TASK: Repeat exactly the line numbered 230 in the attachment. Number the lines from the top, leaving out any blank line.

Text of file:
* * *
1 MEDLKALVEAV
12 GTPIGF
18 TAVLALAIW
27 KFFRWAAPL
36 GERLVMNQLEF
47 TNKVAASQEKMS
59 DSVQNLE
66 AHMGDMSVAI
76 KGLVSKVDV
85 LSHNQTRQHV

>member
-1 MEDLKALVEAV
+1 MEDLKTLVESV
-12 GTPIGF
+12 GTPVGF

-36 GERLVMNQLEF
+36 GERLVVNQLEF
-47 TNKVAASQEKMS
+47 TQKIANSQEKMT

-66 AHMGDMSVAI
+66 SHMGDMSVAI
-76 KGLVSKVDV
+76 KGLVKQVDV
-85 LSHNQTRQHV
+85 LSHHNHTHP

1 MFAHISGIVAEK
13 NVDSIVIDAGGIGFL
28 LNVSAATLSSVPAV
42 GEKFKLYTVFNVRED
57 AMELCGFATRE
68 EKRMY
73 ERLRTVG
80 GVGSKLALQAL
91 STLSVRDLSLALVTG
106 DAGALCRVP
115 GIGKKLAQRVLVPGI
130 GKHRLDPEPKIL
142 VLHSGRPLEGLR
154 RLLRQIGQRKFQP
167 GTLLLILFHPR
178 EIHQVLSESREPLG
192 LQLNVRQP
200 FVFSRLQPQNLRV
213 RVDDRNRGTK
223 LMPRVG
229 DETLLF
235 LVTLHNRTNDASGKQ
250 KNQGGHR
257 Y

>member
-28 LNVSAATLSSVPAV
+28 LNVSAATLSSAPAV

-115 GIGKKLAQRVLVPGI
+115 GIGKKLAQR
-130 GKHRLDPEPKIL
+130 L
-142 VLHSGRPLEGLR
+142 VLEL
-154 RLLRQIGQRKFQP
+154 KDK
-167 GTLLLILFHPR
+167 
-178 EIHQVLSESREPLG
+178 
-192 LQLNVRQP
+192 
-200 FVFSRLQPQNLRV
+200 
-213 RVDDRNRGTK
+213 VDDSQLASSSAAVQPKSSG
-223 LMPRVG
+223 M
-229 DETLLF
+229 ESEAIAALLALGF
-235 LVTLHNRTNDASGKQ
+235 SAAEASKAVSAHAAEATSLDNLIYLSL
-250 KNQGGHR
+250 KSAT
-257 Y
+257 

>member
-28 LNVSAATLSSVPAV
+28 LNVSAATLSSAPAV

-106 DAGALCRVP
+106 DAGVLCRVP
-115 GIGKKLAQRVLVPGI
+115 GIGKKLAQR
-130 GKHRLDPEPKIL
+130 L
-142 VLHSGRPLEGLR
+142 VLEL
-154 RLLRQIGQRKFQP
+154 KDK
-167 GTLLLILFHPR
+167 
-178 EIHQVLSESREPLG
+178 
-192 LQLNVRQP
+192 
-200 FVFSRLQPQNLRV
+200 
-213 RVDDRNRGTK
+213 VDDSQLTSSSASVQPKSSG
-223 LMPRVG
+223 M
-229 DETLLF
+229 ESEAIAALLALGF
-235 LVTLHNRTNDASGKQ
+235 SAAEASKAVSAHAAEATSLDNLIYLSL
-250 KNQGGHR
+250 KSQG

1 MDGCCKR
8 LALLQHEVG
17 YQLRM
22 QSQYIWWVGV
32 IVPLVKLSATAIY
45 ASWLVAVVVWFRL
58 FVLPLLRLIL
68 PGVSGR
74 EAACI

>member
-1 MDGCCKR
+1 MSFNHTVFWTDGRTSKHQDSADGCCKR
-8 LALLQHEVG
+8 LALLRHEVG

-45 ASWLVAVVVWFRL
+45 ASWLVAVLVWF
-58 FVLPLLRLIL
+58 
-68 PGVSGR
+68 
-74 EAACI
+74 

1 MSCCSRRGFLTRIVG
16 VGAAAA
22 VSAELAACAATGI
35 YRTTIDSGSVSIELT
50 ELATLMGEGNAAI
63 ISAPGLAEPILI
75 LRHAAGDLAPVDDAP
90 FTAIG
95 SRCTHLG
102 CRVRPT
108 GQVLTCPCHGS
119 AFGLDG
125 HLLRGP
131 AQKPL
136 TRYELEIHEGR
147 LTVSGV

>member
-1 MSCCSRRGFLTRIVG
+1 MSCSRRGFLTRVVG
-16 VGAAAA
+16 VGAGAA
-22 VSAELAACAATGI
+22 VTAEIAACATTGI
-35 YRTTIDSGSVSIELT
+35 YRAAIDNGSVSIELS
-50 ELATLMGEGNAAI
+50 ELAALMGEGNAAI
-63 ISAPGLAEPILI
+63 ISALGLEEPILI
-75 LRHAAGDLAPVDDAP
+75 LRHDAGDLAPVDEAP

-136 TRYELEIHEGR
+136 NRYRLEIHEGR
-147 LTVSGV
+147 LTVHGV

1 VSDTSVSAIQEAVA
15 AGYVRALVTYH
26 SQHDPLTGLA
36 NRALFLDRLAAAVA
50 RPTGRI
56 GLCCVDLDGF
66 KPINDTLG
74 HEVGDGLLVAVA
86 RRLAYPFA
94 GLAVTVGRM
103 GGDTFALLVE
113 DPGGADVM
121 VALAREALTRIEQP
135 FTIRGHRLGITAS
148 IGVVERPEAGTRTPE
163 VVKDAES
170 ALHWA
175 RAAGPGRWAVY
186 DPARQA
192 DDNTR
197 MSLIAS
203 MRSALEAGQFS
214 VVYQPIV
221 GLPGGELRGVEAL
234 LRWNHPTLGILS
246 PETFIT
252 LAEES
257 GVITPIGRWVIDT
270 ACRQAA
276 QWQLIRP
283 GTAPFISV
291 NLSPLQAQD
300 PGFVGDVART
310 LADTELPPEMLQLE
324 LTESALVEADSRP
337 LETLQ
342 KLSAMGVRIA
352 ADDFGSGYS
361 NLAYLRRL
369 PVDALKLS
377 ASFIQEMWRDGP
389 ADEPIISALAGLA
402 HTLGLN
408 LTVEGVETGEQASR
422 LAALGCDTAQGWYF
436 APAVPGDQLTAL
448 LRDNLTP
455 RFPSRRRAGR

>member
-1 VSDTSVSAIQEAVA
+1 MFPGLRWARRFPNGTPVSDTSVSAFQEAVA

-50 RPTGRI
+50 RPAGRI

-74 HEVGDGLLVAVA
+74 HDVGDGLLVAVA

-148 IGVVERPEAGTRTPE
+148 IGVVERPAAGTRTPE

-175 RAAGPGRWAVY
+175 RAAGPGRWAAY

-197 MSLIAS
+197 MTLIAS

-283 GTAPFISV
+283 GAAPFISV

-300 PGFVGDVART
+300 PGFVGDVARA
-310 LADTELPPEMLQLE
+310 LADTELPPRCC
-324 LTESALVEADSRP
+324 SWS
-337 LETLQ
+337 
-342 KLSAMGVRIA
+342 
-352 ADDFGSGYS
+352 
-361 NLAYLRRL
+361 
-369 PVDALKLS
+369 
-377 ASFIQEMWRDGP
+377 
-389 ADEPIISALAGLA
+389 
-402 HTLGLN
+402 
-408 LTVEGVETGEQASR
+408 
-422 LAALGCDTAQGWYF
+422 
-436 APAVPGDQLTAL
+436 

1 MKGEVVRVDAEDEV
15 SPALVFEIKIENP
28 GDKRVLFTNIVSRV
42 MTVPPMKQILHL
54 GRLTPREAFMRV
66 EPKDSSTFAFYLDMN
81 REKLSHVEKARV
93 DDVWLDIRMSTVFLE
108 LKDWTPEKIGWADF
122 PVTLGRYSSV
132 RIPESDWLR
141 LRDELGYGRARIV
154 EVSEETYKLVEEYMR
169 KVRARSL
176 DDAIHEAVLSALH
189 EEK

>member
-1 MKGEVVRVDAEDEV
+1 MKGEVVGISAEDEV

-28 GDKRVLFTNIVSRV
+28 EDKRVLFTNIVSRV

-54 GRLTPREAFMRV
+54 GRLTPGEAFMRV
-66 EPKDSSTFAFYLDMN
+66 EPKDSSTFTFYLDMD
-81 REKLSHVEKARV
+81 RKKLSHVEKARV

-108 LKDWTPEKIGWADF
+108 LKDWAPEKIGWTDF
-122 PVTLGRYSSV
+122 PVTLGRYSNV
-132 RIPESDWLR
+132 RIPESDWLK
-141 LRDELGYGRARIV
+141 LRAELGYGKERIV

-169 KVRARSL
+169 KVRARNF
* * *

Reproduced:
-283 GTAPFISV